Michael Lambert

Michael Lambert

Michael C. Lambert is Associate Professor of African Studies and Anthropology at the University of North Carolina at Chapel Hill, and an enrolled citizen of the Eastern Band of Cherokee Indians. My research has focused on francophone West Africa and, in particular, the West African nation of Senegal. I lived for over five years in Senegal and the neighboring nation of Mauritania, where I served as a Peace Corps volunteer. My first book, Longing for Exile: Migration and the Making of a Translocal Community in Senegal (West Africa) (Portsmouth, NH: Heinemann, 2002), is a historical ethnography of a Senegalese community. In addition, I have published on gender, negritude, transnational migration, and West African politics.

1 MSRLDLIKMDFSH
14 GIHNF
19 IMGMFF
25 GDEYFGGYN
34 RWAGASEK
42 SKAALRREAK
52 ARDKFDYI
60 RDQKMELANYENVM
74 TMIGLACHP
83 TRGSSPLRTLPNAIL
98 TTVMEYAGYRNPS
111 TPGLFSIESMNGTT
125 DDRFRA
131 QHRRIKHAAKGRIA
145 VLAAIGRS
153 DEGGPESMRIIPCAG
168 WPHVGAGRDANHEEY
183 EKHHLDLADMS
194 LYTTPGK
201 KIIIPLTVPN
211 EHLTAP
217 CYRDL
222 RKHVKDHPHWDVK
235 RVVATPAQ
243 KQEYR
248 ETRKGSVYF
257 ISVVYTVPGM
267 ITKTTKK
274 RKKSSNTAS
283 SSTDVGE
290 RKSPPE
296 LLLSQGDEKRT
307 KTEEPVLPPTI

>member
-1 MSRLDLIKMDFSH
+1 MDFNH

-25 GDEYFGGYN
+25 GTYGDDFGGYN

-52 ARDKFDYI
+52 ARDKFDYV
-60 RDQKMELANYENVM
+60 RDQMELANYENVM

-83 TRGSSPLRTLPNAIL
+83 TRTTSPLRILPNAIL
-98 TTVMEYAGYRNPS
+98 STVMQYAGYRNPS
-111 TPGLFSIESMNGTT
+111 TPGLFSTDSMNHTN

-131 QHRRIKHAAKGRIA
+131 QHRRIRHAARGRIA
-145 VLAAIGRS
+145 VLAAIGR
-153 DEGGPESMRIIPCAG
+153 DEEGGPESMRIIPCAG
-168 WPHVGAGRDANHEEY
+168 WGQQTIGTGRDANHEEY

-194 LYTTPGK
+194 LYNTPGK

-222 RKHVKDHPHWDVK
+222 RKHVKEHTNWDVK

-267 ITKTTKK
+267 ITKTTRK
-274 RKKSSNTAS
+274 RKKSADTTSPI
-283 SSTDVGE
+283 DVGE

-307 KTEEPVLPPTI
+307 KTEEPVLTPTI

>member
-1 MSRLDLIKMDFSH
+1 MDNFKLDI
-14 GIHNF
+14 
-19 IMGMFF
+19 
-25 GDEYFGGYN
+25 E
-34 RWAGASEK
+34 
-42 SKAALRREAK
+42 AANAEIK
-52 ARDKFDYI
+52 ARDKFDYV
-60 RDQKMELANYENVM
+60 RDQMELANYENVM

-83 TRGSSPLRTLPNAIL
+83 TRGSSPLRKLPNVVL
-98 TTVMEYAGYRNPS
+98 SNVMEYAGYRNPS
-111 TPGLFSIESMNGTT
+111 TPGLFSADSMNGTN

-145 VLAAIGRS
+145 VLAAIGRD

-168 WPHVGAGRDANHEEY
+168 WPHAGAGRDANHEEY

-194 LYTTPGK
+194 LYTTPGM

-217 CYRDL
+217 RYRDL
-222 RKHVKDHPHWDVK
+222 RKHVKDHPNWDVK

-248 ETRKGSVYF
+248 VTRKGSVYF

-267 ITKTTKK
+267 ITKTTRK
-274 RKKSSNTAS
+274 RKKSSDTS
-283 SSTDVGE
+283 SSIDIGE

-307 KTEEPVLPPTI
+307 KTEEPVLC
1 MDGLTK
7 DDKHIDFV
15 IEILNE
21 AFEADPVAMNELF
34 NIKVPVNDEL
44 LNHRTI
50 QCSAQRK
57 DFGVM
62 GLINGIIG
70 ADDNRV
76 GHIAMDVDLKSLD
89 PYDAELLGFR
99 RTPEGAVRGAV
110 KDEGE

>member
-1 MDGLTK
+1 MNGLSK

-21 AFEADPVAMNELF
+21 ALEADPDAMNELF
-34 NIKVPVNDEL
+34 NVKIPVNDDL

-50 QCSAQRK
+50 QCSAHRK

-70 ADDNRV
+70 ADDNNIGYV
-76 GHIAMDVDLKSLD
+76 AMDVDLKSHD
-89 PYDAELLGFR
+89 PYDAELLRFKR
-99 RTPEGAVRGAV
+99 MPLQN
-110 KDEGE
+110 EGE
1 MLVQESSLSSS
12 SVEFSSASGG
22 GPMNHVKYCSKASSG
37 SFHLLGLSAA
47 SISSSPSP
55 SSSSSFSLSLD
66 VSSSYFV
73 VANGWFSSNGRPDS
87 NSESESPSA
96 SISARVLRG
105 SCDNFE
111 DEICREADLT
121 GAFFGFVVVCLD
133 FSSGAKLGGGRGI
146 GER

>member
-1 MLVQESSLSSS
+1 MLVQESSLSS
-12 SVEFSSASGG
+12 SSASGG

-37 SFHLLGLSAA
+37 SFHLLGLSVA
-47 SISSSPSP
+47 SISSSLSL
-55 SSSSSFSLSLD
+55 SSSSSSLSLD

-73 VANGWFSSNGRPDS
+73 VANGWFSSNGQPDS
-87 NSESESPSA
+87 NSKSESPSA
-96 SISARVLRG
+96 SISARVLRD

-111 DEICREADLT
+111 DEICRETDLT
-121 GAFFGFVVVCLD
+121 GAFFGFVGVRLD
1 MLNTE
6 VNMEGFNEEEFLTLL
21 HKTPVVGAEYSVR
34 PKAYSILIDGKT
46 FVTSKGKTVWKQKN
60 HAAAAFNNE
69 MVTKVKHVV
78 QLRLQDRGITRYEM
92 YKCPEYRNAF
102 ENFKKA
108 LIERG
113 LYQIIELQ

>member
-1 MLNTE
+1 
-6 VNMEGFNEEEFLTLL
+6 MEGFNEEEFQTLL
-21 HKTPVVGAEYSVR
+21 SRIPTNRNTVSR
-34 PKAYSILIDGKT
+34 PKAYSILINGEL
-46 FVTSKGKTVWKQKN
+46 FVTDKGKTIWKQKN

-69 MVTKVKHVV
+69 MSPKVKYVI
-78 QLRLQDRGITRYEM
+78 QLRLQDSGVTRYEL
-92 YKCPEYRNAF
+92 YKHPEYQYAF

Lake Monona and the Peck cabin, site of Madison’s inaugural Thanksgiving meal, in 1838 (note teepee at left). But Native Americans and Europeans first met in Wisconsin to give eat and thanks two centuries earlier, following a dramatic rescue. (Wisconsin Historical Society: Image 2859)

How land acknowledgments for indigenous people sanitize history

By: , and - October 12, 2021

Many events these days begin with land acknowledgments: earnest statements acknowledging that activities are taking place, or institutions, businesses and even homes are built, on land previously owned by Indigenous peoples. And many organizations now call on employees to incorporate such statements not only at events but in email signatures, videos, syllabuses and so on. […]